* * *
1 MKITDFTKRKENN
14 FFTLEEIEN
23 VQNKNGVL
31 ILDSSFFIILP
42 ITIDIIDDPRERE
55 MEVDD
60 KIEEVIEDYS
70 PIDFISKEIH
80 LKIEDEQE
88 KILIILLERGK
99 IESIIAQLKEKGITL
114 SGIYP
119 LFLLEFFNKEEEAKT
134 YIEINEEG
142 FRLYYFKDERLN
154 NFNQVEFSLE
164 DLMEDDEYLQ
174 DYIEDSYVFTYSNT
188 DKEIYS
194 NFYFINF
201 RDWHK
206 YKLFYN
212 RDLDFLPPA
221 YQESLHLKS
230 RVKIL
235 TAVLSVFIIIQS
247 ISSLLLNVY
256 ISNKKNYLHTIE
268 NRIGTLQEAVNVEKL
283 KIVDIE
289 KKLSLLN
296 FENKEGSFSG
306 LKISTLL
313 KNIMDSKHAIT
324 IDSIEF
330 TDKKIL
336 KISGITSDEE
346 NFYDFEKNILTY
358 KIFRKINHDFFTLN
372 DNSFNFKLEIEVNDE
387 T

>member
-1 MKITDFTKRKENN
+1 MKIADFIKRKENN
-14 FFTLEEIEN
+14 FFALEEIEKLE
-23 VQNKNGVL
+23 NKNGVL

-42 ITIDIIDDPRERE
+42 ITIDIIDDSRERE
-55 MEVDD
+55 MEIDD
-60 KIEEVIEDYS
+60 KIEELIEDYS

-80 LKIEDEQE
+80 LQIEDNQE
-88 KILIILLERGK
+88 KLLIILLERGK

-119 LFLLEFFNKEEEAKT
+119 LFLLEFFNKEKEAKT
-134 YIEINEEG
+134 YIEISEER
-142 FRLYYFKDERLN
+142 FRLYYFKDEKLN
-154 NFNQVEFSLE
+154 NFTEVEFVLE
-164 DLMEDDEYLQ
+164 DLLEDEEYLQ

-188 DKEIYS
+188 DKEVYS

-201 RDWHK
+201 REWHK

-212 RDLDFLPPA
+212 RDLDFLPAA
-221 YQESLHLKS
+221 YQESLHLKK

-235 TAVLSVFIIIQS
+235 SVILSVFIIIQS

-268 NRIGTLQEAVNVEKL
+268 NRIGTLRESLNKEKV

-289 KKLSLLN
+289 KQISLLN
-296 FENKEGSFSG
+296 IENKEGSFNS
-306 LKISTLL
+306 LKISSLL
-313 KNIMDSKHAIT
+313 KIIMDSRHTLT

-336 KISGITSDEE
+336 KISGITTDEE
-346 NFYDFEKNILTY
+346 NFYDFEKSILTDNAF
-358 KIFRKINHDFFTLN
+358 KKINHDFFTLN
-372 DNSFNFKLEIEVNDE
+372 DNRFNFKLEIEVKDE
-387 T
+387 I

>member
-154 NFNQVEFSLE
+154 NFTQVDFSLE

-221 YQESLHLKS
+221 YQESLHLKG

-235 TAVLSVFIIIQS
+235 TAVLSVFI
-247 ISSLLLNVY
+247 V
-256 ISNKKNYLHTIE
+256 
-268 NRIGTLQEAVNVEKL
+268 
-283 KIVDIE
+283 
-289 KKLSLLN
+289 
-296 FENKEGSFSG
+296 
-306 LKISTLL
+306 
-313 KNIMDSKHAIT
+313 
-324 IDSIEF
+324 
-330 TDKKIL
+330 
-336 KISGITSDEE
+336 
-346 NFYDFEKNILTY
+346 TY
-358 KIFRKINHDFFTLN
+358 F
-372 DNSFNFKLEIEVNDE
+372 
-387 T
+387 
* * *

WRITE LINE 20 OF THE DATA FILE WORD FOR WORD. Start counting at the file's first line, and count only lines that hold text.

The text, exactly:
194 NFYFINF